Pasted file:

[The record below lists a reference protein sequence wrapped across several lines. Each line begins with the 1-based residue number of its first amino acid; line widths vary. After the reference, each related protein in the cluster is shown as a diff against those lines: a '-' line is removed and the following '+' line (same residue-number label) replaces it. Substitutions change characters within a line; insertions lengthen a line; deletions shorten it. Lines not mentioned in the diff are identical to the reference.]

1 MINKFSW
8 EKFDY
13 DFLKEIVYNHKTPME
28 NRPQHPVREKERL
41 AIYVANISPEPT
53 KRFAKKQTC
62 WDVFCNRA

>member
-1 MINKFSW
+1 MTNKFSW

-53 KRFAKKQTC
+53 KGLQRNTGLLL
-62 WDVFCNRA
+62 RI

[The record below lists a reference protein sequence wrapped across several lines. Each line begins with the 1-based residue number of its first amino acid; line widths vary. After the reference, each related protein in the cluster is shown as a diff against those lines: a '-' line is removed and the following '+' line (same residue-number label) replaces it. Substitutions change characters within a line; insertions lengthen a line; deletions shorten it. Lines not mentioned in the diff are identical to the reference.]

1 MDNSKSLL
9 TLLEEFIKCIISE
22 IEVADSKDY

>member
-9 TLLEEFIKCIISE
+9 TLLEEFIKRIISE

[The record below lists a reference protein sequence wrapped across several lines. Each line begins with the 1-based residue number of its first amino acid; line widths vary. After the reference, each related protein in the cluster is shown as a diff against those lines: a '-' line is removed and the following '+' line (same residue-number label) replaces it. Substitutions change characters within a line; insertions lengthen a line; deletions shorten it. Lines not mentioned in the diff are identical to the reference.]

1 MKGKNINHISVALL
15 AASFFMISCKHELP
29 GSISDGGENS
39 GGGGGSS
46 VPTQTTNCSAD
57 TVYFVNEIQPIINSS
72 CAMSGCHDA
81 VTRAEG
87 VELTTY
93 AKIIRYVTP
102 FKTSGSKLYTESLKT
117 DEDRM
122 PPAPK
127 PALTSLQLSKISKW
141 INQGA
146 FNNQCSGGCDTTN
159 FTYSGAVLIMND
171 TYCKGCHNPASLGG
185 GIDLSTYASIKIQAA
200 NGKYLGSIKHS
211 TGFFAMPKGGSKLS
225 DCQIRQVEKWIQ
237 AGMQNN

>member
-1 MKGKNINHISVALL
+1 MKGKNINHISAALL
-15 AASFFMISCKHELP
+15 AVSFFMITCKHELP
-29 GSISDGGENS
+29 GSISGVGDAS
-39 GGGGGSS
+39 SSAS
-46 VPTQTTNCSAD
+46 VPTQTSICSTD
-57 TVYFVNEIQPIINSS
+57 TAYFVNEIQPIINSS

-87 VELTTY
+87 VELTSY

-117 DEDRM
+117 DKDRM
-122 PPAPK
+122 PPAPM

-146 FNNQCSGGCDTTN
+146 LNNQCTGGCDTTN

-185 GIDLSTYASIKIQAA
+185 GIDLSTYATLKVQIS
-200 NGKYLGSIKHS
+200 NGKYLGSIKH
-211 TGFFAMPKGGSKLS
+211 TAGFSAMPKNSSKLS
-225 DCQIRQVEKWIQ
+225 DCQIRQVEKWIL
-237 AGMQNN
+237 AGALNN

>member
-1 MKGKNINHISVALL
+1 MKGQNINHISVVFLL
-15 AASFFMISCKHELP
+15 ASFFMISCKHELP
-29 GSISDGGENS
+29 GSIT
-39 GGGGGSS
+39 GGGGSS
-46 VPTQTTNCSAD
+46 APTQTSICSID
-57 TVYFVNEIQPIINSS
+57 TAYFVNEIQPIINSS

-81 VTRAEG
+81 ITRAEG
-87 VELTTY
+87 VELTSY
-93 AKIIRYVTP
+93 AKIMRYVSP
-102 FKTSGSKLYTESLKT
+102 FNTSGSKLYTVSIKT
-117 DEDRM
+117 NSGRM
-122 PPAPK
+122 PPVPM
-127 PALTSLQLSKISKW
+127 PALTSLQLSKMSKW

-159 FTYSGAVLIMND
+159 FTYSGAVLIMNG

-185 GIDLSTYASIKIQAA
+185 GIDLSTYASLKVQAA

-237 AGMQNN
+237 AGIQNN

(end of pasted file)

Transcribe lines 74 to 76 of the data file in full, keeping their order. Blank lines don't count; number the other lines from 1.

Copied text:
-225 DCQIRQVEKWIQ
+225 DCQIRQVEKWIL
-237 AGMQNN